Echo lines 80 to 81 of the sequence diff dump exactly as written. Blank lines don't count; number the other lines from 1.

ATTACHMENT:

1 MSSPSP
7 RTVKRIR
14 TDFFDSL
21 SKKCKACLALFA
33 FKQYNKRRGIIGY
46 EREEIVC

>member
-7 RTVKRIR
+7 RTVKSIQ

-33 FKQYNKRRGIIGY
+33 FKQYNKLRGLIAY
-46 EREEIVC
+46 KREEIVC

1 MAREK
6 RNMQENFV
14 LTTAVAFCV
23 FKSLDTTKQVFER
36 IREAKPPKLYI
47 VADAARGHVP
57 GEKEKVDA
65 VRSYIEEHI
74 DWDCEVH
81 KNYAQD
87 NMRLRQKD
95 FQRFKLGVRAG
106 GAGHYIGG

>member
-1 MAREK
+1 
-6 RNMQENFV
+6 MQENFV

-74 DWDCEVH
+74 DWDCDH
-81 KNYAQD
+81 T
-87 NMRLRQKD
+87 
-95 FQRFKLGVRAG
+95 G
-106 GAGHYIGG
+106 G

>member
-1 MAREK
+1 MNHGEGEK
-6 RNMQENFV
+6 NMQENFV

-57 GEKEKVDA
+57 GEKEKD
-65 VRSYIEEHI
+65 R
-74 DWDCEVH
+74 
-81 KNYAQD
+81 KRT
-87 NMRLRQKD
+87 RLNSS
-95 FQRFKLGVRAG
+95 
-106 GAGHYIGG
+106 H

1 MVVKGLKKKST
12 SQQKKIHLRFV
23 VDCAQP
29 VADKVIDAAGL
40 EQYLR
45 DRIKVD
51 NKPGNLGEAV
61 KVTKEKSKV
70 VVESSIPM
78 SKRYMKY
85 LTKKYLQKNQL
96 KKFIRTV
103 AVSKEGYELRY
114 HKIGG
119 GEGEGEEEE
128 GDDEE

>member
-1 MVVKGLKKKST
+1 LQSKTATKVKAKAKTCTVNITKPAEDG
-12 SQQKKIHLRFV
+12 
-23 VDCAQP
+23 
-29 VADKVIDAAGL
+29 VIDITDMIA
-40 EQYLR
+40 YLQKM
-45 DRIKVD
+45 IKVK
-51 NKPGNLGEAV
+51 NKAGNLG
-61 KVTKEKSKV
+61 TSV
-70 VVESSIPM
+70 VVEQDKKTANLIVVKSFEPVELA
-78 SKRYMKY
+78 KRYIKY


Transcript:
-12 SQQKKIHLRFV
+12 